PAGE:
Sarah Audelo is the Political and Field Director for Rock The Vote – a non-profit, non-partisan organization that mobilizes young voters to the polls in the U.S. She is responsible for the organization’s political partnerships, polling and research. Audelo is the former policy director at Generation Progress where she led a team that focused on economic justice, higher education, among other important issues facing millennials. She’s also led the domestic policy portfolio and a campaign for Advocates for Youth on issues like HIV/AIDS prevention, abortion access and LGBTQ rights. She is passionate about the engagement and impact of the millennial electorate in 2016 as heard in a C-Span interview, here.

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Political and Field Director for Rock the Vote 

Areas of Expertise: Millennial Voter Engagement, Polling, Mobilization of Young Voters

Location: Washington, D.C.

Contact Information:

Phone:(661) 432-5608

Email:sarah@rockthevote.com

Twitter:@SarahAudelo 

Heard on C-Span: Youth Vote in 2016

Michael Kang

Michael Kang is a professor of law at Emory University, where he teaches Election Law, Business Associations and a seminar on Law and Democratic Governance. His research focuses on election and political science, particularly related to campaign finance, voting rights and political parties.

Kang’s academic work has been published in the Yale Law Journal, NYU Law Review and Michigan Law Review, and he serves on the editorial board of the Election Law Journal. He is an expert in all things election law and has appeared as a guest on NPR’s Morning Edition to discuss voter laws and elections.

Professor of Law at Emory University

Areas of Expertise: Election Law, Political Science, Campaign Finance, Voting Rights, Political Parties

Location: Atlanta, GA

Contact Info:

Email: mkang@law.emory.edu

Office Phone: (404) 712-4243

Heard on NPR: For a full list, click here.

Morning Edition: Ga. Voters Surprised Macon Election Change Isn’t Challenged

Matt Barreto

Matt Barreto is a political science professor at the University of California Los Angeles and the co-founder of Latino Decisions, a polling firm that looks at the political opinions of this increasingly influential group. Time Magazine called Latino Decisions the “gold-standard in Latino American polling.”

Barreto’s expertise lies in Latino public opinion, voting behavior and race politics in the U.S., including voter ID laws. Along with Latino Decisions co-founder Gary Segura, he was a principal investigator of the American National Election Study Latino oversample, the first ever oversample of Latino voters.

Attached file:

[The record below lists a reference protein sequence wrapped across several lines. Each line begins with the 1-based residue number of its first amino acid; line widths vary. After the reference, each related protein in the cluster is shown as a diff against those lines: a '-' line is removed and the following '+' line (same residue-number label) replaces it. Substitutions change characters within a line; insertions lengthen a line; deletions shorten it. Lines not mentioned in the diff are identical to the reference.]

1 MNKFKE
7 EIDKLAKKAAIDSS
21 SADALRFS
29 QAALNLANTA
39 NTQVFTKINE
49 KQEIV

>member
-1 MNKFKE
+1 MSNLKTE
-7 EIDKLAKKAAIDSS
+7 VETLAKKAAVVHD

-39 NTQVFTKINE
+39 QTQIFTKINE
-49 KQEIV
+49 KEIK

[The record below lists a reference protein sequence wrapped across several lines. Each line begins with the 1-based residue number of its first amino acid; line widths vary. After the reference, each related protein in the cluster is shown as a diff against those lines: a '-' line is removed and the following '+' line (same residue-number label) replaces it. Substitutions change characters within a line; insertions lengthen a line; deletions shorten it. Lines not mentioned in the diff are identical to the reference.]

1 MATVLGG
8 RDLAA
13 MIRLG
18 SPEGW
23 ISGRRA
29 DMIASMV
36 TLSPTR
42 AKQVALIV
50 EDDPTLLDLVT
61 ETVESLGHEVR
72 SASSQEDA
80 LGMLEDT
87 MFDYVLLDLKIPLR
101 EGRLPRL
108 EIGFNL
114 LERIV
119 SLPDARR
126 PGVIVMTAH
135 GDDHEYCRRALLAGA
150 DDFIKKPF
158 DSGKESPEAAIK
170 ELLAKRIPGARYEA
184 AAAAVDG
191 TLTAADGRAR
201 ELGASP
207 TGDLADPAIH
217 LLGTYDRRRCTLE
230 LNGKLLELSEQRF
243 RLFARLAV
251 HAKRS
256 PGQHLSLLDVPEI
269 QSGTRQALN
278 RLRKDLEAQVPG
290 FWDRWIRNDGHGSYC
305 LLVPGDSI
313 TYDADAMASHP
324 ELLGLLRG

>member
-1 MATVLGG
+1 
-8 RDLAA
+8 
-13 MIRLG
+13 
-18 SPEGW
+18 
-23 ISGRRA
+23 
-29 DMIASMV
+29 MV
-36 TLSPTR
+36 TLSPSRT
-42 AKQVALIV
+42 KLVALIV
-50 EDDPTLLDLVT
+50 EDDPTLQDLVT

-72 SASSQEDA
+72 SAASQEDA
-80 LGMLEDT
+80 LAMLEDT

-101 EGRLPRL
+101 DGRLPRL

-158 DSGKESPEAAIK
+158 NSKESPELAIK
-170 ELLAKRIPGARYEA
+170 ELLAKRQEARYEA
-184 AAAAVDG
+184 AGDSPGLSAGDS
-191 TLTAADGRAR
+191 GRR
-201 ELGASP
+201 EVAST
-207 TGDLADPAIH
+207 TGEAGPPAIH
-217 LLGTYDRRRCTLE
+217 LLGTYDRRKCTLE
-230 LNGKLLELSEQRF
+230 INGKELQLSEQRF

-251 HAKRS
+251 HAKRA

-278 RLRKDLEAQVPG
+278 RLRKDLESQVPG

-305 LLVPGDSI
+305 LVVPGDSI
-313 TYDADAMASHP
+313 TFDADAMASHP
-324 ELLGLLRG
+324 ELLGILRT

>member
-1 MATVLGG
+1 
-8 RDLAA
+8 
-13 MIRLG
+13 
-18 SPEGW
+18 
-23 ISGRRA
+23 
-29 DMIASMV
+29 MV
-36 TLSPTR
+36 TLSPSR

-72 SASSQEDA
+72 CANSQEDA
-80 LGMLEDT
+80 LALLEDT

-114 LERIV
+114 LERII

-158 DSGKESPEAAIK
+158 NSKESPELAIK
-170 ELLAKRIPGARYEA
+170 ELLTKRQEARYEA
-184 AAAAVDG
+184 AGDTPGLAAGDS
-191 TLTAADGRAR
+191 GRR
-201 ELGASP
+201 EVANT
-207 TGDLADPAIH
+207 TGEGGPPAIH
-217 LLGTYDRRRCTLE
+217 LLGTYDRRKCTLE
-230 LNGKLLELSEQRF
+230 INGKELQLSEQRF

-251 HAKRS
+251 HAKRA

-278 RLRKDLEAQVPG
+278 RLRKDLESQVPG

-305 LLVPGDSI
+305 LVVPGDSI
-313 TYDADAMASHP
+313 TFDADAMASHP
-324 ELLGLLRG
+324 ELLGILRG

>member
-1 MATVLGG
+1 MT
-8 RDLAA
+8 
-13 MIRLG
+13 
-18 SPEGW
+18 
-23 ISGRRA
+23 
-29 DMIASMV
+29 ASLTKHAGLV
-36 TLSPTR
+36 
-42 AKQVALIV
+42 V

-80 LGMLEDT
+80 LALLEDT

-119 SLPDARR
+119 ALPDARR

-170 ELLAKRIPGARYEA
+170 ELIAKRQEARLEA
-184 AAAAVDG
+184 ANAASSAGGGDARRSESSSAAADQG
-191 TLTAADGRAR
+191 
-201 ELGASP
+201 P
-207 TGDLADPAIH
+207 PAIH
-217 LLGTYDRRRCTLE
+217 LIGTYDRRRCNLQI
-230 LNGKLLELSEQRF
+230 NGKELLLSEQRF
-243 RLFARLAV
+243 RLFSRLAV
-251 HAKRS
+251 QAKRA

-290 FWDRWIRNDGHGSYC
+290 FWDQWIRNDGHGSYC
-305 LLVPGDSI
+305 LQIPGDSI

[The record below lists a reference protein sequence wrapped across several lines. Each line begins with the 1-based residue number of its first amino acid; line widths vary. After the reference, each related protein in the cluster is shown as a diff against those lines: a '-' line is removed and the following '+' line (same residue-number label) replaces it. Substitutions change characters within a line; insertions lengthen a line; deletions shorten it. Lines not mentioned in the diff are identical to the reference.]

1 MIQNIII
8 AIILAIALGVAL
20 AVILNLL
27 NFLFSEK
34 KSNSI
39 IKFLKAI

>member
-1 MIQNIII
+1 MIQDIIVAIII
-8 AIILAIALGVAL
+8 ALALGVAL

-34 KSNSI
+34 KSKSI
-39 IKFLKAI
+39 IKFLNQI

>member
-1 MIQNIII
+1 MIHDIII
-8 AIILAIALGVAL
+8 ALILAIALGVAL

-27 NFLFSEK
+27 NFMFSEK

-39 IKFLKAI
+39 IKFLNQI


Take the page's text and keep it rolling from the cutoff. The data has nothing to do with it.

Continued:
He was hired by Hillary Clinton’s presidential campaign in 2015 to direct polling and focus group research for Latino voters. In 2016, he also directed Latino outreach research for the election campaigns of Sens. Catherine Cortez-Masto (D-Nev.) and Michael Bennet (D-Colo.)

Barreto makes frequent appearances in the news. During the 2020 presidential election, he was quoted by The Atlantic, The New York Times  and the Washington Post.

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Location: Seattle, WA

Areas of Expertise: Politics, Latino electorate, Latino political opinions, voter ID laws, Voting Rights Act

Contact Information:
Email:
 matt.barreto@latinodecisions.com
Phone: 
(909) 489-2955
Twitter: @LatinoDecisions

Featured on PBS: Race 2012: Matt Barreto on Voter ID Laws

Heard on Marketplace: 

Obamacare faces another delay: En espanol

 

Last updated: March 11, 2020

Jaime Regalado

Jaime Regalado is professor emeritus of political Science at California State University, Los Angeles. Previously he served as the executive director of the Edmund G. “Pat” Brown Institute of Public Affairs (PBI), a nonprofit public-policy center for applied public policy and community engagement at Cal State LA.

While at the Pat Brown Institute, he was the founding editor of California Politics & Policy and California Policy Issues Annual. He is also a former associate editor of Urban Affairs Review, an internationally recognized journal, and a trustee of the Liberty Hill Foundation. He was previously professor of political science at CSULA, with a specialty in urban politics and state and local politics.

During his tenures in the classroom, as a scholar and as a policy institute director, he developed an applied agenda that focused on urban as well as state and local politics, Latino politics, race relations, inter-community and multi-sector collaborations and coalitions, youth violence mitigation, political representation and electoral politics.